# Union of Bounded Above Real Subsets is Bounded Above

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## Theorem

Let $A$ and $B$ be sets of real numbers.

Let $A$ and $B$ be bounded above.

Then $A \cup B$ is also bounded above.

## Proof

Let $A$ and $B$ both be bounded above.

Then by definition $A$ and $B$ both have an upper bound $U_A$ and $U_B$ respectively.

Suppose $U_A \le U_B$.

Then:

- $\forall a \in A: a \le U_B$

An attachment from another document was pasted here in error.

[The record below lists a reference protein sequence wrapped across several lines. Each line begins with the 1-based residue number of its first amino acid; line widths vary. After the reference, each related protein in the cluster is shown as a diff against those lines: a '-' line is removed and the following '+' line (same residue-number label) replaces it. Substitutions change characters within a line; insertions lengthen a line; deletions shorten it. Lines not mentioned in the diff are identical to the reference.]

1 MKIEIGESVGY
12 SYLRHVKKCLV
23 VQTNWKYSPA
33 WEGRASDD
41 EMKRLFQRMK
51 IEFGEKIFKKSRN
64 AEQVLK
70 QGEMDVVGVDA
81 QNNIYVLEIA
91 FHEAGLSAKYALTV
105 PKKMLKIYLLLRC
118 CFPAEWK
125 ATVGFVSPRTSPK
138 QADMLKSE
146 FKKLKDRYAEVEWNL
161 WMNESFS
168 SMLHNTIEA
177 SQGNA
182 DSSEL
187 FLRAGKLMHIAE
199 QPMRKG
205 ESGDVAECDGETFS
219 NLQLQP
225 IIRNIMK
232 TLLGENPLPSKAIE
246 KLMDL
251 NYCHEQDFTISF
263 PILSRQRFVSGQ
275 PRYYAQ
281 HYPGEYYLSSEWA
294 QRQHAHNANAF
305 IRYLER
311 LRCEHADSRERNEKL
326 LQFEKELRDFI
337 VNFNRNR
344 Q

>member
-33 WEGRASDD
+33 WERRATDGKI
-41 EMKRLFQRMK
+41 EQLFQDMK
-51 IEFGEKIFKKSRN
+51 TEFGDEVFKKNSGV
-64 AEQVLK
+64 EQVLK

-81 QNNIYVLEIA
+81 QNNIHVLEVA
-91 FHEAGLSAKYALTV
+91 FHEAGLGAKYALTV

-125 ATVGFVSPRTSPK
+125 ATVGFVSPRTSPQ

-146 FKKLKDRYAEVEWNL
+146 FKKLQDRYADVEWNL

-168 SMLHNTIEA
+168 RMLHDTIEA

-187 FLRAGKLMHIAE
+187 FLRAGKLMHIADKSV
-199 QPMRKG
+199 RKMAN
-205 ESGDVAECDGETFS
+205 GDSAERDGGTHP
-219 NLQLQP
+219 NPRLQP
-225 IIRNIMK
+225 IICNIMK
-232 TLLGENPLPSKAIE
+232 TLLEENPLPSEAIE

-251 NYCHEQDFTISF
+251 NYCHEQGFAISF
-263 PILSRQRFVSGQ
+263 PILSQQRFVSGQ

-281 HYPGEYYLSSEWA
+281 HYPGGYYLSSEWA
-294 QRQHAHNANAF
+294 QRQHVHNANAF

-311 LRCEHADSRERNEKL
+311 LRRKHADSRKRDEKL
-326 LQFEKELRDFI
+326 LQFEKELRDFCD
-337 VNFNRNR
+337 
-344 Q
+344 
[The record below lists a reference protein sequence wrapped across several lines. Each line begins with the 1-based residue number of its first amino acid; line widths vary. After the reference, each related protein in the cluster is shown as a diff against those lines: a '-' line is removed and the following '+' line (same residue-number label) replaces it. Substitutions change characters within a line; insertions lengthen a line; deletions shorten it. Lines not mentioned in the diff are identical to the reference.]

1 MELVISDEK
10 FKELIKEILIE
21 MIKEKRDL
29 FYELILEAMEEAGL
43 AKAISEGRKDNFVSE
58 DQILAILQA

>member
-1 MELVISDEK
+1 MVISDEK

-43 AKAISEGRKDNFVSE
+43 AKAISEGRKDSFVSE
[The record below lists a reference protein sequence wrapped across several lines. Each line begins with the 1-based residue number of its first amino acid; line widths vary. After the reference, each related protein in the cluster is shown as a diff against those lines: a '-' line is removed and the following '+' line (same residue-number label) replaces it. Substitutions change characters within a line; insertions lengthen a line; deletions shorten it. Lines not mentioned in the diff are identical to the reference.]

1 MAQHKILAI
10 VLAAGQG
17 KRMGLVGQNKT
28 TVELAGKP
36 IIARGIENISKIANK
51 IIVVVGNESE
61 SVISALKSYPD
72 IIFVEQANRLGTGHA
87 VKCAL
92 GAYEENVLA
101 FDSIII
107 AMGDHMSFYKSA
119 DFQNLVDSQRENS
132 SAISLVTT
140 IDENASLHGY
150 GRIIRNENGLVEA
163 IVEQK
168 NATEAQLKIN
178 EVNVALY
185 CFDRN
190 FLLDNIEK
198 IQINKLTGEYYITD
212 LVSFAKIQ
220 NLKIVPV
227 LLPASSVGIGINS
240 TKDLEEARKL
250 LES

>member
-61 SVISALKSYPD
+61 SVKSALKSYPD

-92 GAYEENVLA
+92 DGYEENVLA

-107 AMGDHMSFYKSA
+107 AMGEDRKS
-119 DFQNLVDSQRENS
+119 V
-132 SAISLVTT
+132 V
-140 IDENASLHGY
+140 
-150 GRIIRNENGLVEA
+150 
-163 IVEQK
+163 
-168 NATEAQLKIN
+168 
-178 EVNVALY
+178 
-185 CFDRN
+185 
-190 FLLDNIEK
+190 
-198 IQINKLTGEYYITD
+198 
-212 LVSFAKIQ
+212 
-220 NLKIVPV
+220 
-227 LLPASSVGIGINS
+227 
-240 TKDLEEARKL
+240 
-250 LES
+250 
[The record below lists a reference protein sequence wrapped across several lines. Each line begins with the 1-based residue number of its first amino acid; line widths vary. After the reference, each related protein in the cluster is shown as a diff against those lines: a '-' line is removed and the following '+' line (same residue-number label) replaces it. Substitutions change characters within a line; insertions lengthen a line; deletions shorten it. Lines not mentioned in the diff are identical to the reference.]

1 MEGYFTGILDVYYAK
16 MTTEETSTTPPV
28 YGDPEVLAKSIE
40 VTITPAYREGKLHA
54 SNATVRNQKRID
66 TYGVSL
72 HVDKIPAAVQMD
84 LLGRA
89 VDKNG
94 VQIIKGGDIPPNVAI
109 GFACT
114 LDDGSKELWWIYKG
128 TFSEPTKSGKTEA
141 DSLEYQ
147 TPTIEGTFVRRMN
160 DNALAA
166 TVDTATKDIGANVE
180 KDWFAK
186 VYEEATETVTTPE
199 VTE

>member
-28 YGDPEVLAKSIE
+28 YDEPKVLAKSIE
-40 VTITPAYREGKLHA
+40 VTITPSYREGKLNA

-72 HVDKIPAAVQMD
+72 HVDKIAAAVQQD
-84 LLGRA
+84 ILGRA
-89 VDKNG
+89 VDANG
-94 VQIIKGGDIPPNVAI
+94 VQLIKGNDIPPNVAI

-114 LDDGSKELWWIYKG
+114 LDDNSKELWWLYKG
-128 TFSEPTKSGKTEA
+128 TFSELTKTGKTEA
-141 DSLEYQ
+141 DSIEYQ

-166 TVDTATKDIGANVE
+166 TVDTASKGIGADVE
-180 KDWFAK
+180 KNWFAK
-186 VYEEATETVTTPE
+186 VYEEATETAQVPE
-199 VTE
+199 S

and also, by definition:

- $\forall b \in B: b \le U_B$

and so $U_B$ is an upper bound for $A$.

Otherwise, suppose $U_A > U_B$.

Then:

- $\forall b \in B: b \le U_A$

and also, by definition:

- $\forall a \in A: a \le U_A$

Let $x \in A \cup B$.

Then from the above, either $x \le U_A$ or $x \le U_B$.

So either $U_A$ or $U_B$ is an upper bound for $A \cup B$.

Hence, by definition, $A \cup B$ is bounded above by either $U_A$ or $U_B$.

$\blacksquare$

## Sources

- 1975: W.A. Sutherland:
*Introduction to Metric and Topological Spaces*... (previous) ... (next): $1$: Review of some real analysis: Exercise $1.5: 2$